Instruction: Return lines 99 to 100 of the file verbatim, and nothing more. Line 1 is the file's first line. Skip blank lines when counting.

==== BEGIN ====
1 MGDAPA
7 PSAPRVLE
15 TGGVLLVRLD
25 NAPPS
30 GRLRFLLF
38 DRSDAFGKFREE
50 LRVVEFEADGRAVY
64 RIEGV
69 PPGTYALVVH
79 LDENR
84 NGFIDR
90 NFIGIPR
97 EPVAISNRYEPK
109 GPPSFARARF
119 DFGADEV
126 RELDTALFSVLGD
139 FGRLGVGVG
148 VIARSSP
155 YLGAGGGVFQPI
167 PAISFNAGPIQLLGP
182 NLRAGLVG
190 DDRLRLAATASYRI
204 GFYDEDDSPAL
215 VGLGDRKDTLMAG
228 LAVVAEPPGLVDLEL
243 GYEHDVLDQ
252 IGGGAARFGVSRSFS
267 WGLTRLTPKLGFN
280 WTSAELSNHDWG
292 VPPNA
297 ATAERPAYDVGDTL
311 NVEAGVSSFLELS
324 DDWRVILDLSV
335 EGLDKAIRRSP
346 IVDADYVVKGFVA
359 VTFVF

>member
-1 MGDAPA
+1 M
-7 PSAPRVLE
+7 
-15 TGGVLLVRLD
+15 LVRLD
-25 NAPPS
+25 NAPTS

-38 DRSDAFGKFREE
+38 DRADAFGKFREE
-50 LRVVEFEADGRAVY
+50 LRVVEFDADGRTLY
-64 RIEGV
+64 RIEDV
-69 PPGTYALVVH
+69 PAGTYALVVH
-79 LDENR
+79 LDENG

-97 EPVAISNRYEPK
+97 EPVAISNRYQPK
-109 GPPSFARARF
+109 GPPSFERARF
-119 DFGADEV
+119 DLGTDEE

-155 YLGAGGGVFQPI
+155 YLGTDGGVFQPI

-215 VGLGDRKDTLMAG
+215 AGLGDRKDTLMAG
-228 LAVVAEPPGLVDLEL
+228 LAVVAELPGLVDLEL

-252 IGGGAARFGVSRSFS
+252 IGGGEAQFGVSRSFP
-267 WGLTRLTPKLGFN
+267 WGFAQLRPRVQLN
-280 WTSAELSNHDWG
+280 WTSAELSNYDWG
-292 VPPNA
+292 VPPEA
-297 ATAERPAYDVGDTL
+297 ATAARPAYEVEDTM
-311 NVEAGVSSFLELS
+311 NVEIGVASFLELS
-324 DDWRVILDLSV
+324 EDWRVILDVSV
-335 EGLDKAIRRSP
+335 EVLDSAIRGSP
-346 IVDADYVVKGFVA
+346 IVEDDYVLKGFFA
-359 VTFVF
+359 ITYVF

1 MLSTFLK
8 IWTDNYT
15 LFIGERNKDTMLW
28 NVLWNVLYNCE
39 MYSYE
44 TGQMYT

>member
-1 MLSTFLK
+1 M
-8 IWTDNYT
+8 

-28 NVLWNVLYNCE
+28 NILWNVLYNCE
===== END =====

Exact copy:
-28 NVLWNVLYNCE
+28 NILWNVLYNCE